WASHINGTON -- In the final weeks of the Obama administration, the U.S. Fish and Wildlife Service is finalizing rules that would further restrict the management of non-federal oil and gas development on lands of the National Wildlife Refuge System. The Obama Administration has said protecting and expanding refuges is part of the president's environmental legacy.
“National wildlife refuges play a critical role in protecting fish, wildlife, plants and their habitats as well as an important role in human communities,” said F&W Director Dan Ashe. “These updated regulations will ensure a consistent and effective regulatory environment for oil and gas operators, and protect public health and safety while offering Americans unrivaled places to hunt, fish, hike, boat and just enjoy being outdoors.”
Ashe said the final revisions to the 50-year-old regulations allow for the continued responsible extraction of oil and gas, but require closer adherence to industry best management practices, and will prevent the potentially hazardous abandonment of infrastructure and on-refuge disposal of debris.
The service is responsible for managing more than 850 million acres in the Refuge System, including five marine national monuments, 565 national wildlife refuges and 38 wetland management districts. Refuges are critical to the local communities that surround them, serving as centers for recreation, economic growth, and landscape health and resiliency. In doing so, they support regional economies to the tune of $2.4 billion dollars per year and more than 35,000 jobs.
President Obama, be executive order, has placed more lands and waters into conservation than any other president in history, cementing his environmental legacy – and changing the National Wildlife Refuge System forever.
The White House said earlier this fall: "This is a new frontier for the Refuges System and all of its supporters. With such a tremendous management responsibility for a network of lands and waters larger than the country of India, it is now more critical than ever to provide the National Wildlife Refuge System with the resources it needs so that the United States of America maintains its rightful place as the world’s conservation leader."
Private individuals and other entities retain ownership of subsurface minerals on many service lands, including national wildlife refuges, and have the legal right to develop those resources.
Ashe said the revised regulations will reduce refuge impacts, including habitat loss and degradation, wildlife mortality and displacement, and other risks to ecological integrity. The revisions will avoid or minimize the adverse effects on natural and cultural resources and wildlife-dependent recreation associated with oil and gas development activities.
More than 100 refuges have oil and gas operations, including almost 1,700 wells actively producing oil and gas, and thousands more inactive or plugged wells. While in most instances, impacts on refuge resources are minimal, improperly conducted oil and gas activities on refuges can result in significant damage to wildlife and their habitats, the service said in a news release.
The service said abandoned pump jacks, tanks, power lines, oilfield trash and debris litter approximately 15 percent of refuges nationwide. Oilfield equipment, construction materials and debris abandoned when wells cease producing conflict with the purpose of refuges and the expectations of refuge visitors to experience natural habitat. Derelict oilfield equipment not only is an eyesore, it presents a potential hazard to wildlife Service employees and the public. In some instances, operators have responded to spills and leaks in ways that caused additional harm and failed to remediate all of the impacts to the surrounding area. The final rule will require oil and gas operators to immediately report spills, respond to them with oversight by the Service, and conduct restoration under Service-approved plans.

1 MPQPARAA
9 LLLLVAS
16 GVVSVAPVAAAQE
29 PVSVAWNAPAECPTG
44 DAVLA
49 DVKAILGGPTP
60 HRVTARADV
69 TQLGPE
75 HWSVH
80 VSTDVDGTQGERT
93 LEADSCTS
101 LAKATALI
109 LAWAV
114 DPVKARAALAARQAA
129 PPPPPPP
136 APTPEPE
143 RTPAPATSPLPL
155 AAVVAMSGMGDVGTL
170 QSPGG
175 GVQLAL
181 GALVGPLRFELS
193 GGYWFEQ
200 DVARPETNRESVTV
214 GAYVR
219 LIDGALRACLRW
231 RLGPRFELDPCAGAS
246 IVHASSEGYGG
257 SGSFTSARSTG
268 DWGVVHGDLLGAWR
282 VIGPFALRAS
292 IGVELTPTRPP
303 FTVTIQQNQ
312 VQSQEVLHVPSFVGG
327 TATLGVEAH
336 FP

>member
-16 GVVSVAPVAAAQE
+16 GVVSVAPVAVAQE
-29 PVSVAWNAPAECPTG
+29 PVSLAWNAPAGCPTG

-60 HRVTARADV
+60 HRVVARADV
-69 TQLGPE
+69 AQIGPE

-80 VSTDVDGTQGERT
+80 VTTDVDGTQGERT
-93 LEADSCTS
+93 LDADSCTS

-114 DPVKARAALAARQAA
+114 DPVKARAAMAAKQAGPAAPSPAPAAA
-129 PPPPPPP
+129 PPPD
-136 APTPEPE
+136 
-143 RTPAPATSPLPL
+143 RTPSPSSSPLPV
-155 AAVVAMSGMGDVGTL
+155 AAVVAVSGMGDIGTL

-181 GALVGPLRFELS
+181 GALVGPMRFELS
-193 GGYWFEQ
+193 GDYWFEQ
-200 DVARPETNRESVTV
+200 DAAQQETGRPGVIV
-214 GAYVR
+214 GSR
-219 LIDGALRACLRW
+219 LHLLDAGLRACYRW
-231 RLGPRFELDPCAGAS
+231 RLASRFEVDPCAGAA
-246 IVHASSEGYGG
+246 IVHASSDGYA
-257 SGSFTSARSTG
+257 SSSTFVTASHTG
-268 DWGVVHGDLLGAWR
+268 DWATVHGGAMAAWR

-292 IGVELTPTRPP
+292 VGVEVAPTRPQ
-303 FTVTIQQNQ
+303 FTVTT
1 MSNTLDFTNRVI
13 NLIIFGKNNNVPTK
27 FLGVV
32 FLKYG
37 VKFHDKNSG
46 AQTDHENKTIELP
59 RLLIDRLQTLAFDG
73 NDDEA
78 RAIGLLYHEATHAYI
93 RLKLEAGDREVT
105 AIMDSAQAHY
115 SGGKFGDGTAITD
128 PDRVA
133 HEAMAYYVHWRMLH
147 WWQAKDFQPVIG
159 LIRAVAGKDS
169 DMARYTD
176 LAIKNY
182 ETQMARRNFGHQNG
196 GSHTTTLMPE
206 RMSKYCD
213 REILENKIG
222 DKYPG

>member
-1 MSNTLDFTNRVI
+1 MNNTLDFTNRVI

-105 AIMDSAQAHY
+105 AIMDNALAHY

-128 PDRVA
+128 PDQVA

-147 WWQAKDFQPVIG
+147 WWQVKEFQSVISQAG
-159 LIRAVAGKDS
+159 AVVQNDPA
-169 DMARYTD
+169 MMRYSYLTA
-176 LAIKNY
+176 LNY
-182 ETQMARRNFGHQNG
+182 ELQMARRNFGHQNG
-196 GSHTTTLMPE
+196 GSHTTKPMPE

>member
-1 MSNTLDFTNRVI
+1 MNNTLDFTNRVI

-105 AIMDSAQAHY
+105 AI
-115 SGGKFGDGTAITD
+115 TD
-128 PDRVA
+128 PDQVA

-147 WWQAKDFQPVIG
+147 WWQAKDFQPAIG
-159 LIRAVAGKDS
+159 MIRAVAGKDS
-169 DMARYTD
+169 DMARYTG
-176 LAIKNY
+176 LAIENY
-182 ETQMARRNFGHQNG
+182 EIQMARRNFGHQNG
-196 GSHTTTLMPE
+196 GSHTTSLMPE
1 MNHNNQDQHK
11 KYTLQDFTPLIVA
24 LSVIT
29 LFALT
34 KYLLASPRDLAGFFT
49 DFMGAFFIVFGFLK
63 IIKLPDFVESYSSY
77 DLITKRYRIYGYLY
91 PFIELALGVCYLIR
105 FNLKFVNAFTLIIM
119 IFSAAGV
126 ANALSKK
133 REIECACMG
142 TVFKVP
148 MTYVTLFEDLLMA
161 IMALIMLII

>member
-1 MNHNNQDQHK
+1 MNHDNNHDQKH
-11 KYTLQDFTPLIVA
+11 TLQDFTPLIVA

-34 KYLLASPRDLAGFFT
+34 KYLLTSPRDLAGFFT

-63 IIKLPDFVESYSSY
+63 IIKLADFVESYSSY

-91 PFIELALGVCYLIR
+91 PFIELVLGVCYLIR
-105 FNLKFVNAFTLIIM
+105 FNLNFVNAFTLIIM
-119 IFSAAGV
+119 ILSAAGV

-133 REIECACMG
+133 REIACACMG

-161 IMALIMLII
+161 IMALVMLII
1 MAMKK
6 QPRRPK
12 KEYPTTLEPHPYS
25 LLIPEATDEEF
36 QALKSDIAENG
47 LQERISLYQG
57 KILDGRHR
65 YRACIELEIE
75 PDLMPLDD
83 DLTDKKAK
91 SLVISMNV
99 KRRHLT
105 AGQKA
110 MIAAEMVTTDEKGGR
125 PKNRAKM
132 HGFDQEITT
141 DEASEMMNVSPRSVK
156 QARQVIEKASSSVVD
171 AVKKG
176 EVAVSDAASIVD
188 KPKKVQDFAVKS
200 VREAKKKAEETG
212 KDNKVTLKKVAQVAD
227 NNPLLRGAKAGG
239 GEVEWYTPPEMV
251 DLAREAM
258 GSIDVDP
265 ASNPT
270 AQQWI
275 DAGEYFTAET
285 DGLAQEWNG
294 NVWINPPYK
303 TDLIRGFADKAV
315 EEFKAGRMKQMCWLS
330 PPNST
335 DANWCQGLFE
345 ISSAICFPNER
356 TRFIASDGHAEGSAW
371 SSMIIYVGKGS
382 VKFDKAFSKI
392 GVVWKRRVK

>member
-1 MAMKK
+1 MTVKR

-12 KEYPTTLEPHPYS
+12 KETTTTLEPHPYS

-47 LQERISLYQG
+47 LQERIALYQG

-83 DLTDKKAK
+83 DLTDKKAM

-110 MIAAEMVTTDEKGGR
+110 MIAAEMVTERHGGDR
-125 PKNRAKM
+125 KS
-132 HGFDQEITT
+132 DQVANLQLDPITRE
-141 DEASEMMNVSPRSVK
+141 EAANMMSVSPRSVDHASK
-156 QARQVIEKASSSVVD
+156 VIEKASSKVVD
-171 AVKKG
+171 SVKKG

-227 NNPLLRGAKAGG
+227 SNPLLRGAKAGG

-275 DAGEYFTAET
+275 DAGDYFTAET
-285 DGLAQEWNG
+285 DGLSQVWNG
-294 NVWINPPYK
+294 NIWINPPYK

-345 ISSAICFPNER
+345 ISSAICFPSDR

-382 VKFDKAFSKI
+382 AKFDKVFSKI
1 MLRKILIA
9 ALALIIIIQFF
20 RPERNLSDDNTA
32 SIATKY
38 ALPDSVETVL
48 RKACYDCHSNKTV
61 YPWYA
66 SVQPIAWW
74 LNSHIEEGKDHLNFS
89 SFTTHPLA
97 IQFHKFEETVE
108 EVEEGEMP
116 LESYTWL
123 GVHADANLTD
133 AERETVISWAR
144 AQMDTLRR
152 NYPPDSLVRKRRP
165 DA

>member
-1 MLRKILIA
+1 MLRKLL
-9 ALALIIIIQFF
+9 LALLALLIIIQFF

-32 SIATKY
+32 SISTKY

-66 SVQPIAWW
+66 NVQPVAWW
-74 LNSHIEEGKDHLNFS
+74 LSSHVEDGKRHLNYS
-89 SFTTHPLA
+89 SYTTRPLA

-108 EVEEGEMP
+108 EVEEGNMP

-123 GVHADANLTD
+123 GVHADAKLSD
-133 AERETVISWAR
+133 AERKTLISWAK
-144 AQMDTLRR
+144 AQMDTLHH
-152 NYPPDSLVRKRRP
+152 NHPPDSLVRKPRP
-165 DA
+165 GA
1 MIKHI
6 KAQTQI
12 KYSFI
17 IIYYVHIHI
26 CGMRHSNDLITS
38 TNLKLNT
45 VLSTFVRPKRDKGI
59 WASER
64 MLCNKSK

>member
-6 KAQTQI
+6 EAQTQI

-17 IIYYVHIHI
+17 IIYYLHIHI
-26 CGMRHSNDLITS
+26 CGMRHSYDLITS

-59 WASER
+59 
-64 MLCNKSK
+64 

A fundamental benefit of the final rule is that it will ensure all operations on refuges are reclaimed by plugging wells, removing all above-ground structures, equipment, roads and contaminating substances, reestablishing native vegetation, and restoring disturbed areas to productive habitat.
Ash said the revisions will ensure that non-federal oil and gas operations are conducted in a manner that avoids or minimizes impacts to refuge resources and uses by providing: regulatory clarity and guidance to oil and gas operators and refuge staff; a simple process for compliance; and flexibility to incorporate technological improvements in exploration and drilling technology across different environments.
More than 48 million visits are made to refuges every year. The final rule will help ensure that visitors to national wildlife refuges will be impacted as little as possible by non-federal oil and gas operations.
Throughout the rulemaking process, Ash said, the service received input from the public, the oil and gas industry, other federal agencies, and conservation groups to ensure the proposed regulations are consistent with best management practices and other industry standards for wildlife habitat conservation within the Refuge System. Revisions were made to the final rule to clarify it does not apply to refuges in Alaska. However, the standards in the rule can be used by the Service in Alaska as guidance on how to protect refuge resources and uses from the impacts of non-federal oil and gas activities as required by the Alaska National Interest Lands Conservation Act and Alaska Native Claims Settlement Act.
The final rule is being published concurrently with the record of decision as required by the National Environmental Policy Act. Both will publish in the Federal Register on November 14, 2016; the final rule will become effective on December 14, 2016. More information, including the final environmental impact statement, is available at: http://www.fws.gov/refuges/oil-and-gas/.